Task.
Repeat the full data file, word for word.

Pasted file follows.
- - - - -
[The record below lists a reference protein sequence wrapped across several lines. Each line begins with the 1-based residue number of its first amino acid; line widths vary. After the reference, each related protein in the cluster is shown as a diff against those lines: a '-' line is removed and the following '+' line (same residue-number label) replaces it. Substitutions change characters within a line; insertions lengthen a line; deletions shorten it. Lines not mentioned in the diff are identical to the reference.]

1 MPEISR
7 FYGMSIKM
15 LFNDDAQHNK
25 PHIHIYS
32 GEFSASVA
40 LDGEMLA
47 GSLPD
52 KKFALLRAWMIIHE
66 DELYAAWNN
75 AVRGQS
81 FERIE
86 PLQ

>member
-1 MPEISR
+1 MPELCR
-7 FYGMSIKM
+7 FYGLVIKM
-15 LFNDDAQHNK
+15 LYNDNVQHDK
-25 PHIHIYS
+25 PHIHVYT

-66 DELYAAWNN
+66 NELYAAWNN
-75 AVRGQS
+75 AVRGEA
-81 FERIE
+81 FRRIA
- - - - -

[The record below lists a reference protein sequence wrapped across several lines. Each line begins with the 1-based residue number of its first amino acid; line widths vary. After the reference, each related protein in the cluster is shown as a diff against those lines: a '-' line is removed and the following '+' line (same residue-number label) replaces it. Substitutions change characters within a line; insertions lengthen a line; deletions shorten it. Lines not mentioned in the diff are identical to the reference.]

1 MPEISR
7 FYGMSIKM
15 LFNDDAQHNK
25 PHIHIYS
32 GEFSASVA
40 LDGEMLA
47 GSLPD
52 KKFALLRAWMIIHE
66 DELYAAWNN
75 AVRGQS
81 FERIE
86 PLQ

>member
-1 MPEISR
+1 MPELCR
-7 FYGMSIKM
+7 FYGLVIKM
-15 LFNDDAQHNK
+15 LYNDNVQHDK
-25 PHIHIYS
+25 PHIHVYT

-66 DELYAAWNN
+66 NELYAAWNN
-75 AVRGQS
+75 AVRGEA
-81 FERIE
+81 FRRIA